For Low-Income Students Considering College, a Nudge to Aim High

The group that administers the SAT has begun a nationwide outreach program to try to persuade more low-income high school seniors who scored high on standardized tests to apply to select colleges. 

The group, the College Board, is sending a package of information on top colleges to every senior who has an SAT or Preliminary SAT score in the top 15 percent of test takers and whose family is in the bottom quarter of income distribution. The package, which includes application fee waivers to six colleges of the student’s choice, will be sent to roughly 28,000 seniors. 

The program is the largest response so far to new academic research showing that most low-income students with high test scores and grades do not even apply to, yet alone attend, select colleges. Forgoing significant financial aid, many students may instead enroll in nearby colleges with low graduation rates.[Read more]

Navy Yard shooting underscores how mental illness can be misdiagnosed among black men

“For African American males, there is a huge disparity in access to mental-health treatment and gross under-diagnosis of mental illness,” said William Lawson, chairman of the psychiatry department at Howard University’s College of Medicine. “They are much more likely to be viewed as having a behavioral problem rather than a mental disorder.” [Read more]


University of Alabama Sororities Still Won't Rush Black Women

In a fantastic and depressing exposé, the Crimson White reports that at least four traditionally white sororities at the University of Alabama had their alumnae blatantly block two black women from pledging this year, women that current sorority members had already targeted as prime candidates who they wanted to offer bids to.

The sororities mentioned in the article are Alpha Gamma Delta, Tri Delta, Chi Omega and Pi Beta Phi, four sororities part of a robust Greek life at UA that felt they were, in the words of Alpha Gamma Delta member Melanie Gotz, "powerless over the alums": [Read more]

Blacks and Hispanics Are Falling Behind Whites in Retirement Coverage

The shift from traditional defined-benefit pensions to 401(k) plans over the past two decades has left the vast majority of Americans unprepared for retirement. Minority workers have been disproportionately affected. In 1990, black workers were almost as likely as white workers to have pensions, as shown in the figure below. Over the next two decades, blacks started falling behind whites. By 2010, only 43 percent of black workers age 26-61 were participating in an employer-based retirement plan, compared to 50 percent of white workers the same age. Hispanics, meanwhile, who already lagged behind both groups, fell even farther behind. [Read more]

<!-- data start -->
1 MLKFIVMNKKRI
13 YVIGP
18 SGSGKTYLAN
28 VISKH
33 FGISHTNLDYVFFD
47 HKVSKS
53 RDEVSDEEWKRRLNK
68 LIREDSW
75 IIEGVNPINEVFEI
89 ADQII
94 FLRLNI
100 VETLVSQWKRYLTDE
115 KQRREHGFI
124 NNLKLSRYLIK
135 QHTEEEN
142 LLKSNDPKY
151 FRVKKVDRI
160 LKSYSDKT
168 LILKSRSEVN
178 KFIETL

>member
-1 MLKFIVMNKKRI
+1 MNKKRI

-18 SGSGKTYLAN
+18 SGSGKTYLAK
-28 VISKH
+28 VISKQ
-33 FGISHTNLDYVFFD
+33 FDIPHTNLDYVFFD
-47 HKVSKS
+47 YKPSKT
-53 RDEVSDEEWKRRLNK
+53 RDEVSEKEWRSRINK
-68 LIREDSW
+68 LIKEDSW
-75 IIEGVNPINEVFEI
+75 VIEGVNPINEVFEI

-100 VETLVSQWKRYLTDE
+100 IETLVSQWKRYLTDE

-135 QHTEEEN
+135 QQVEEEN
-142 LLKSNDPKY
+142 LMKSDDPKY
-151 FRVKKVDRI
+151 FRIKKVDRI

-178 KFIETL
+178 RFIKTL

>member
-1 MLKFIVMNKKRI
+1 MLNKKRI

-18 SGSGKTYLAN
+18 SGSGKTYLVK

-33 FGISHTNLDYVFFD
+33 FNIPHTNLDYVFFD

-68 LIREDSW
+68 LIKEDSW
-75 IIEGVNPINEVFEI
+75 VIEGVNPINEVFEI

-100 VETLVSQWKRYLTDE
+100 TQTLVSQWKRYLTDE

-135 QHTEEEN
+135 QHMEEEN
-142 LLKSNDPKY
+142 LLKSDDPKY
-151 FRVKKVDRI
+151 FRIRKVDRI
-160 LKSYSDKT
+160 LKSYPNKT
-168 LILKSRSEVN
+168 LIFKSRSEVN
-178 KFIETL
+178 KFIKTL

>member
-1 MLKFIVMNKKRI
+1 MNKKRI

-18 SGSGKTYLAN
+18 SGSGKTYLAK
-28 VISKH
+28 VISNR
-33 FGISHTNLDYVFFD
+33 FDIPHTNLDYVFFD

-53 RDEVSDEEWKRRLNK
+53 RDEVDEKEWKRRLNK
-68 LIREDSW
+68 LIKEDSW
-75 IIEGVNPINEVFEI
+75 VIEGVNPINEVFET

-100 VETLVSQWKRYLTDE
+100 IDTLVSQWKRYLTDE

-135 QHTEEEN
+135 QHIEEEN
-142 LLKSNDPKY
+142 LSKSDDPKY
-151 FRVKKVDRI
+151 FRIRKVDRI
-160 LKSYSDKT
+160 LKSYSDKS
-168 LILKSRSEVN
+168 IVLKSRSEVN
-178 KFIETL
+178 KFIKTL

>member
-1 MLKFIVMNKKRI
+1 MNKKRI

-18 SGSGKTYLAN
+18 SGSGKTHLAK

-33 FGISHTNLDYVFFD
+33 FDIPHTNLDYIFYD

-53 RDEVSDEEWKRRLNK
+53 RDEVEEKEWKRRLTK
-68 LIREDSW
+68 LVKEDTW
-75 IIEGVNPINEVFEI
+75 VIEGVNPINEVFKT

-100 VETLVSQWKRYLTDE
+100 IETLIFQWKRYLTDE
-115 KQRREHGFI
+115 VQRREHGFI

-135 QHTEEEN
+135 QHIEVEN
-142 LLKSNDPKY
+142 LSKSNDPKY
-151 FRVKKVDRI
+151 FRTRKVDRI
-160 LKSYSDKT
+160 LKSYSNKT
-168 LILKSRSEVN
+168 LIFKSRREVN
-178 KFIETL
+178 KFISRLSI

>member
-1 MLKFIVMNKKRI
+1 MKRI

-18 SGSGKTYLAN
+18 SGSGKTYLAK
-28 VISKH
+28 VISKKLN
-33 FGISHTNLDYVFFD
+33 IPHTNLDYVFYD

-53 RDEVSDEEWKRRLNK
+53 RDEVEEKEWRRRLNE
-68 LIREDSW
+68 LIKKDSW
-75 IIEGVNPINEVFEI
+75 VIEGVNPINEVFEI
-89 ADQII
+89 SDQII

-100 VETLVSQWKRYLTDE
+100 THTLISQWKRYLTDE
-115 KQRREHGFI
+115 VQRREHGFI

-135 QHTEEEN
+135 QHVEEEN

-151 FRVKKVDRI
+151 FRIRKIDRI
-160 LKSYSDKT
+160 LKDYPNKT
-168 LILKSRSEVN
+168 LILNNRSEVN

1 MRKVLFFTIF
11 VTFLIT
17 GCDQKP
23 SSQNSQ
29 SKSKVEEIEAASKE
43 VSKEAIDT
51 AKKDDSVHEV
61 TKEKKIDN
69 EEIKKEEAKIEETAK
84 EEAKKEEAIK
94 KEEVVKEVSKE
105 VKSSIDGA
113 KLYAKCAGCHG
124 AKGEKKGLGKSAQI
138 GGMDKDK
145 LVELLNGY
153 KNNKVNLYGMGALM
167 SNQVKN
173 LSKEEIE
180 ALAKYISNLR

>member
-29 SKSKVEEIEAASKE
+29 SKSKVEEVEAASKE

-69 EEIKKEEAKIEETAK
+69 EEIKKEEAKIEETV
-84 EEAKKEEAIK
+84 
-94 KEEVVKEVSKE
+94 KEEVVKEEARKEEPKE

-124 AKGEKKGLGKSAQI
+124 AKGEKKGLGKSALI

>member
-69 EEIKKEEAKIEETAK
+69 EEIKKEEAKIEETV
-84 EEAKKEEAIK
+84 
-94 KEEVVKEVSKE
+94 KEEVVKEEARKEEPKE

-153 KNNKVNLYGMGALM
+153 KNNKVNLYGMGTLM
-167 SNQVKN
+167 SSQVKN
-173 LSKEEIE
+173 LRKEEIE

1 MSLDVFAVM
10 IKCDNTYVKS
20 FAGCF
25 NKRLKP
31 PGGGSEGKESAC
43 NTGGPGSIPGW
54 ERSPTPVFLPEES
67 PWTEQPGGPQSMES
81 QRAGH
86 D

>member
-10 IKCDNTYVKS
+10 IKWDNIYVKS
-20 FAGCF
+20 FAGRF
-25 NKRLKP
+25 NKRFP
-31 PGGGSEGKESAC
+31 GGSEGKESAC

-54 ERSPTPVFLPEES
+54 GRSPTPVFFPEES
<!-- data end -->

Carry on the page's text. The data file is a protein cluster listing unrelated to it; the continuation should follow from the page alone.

Hundreds Line Up For Little Caesars Jobs

[Every year or so I see basically this same article. Some service sector employer opens a new store and hundreds of people who some conservatives like to say don't want to work show up hoping to get a job that pays minimum wage with few, if any, benefits. We probably need to see these stories at least once a month for the truth to sink into public consciousness broadly.]

When he saw a “now hiring” sign outside a new fast-food pizza joint near his house, Andre Earl got in line and waited over an hour for a minute-long interview.

Earl, who’s 30, was one of over 200 people who streamed through Little Caesars Pizza shop Thursday at the corner of Ella T. Grasso Boulevard and Whalley Avenue. The store is set to open Sept. 10 in a space formerly occupied by Dunkin’ Donuts.

Earl said he’s been searching for work for six years, since the toy store he was working in at the Milford Mall closed. He said he has put in applications up and down Whalley Avenue to no avail. [read more]